Use este identificador para citar ou linkar para este item: http://repositorio.inpa.gov.br/handle/123/1592
Título: Attraction of Chagas disease vectors (Triatominae) to artificial light sources in primary the canopy of primary Amazon rainforest
Autor(es): Marcelo Cutrim M de Castro
Toby V Barrett
Walter Souza-Santos
Fernando Abad-Franch
José Albertino Rafael
Assunto: Reduviidae
Triatominae
fauna de dossel
ISSN: 0074-0276
Revista: Memórias do Instituto Oswaldo Cruz
Volume: 105
Resumo: Adult triatomines occasionally fly into artificially lit premises in Amazonia. This can result in Trypanosoma cruzi transmission to humans either by direct contact or via foodstuff contamination, but the frequency of such behaviour has not been quantified. To address this issue, a light-trap was set 45 m above ground in primary rainforest near Manaus, state of Amazonas, Brazil and operated monthly for three consecutive nights over the course of one year (432 trap-hours). The most commonly caught reduviids were triatomines, including 38 Panstrongylus geniculatus, nine Panstrongylus lignarius, three Panstrongylus rufotuberculatus, five Rhodnius robustus, two Rhodnius pictipes, one Rhodnius amazonicus and 17 Eratyrus mucronatus. Males were collected more frequently than females. The only month without any catches was May. Attraction of most of the known local T. cruzi vectors to artificial light sources is common and year-round in the Amazon rainforest, implying that they may often invade premises built near forest edges and thus become involved in disease transmission. Consequently, effective Chagas disease prevention in Amazonia will require integrating entomological surveillance with the currently used epidemiological surveillance.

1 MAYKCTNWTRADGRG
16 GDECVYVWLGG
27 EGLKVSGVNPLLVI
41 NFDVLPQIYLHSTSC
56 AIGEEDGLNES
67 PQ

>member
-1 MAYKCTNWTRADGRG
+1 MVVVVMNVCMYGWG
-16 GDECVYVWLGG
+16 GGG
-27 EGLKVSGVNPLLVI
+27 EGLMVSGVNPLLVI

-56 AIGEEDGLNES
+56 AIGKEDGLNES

URI: http://repositorio.inpa.gov.br/handle/123/1592
ISSN: 0074-0276
DOI: https://dx.doi.org/10.1590/S0074-02762010000800019
Aparece nas coleções:Coordenação de Biodiversidade (CBIO)

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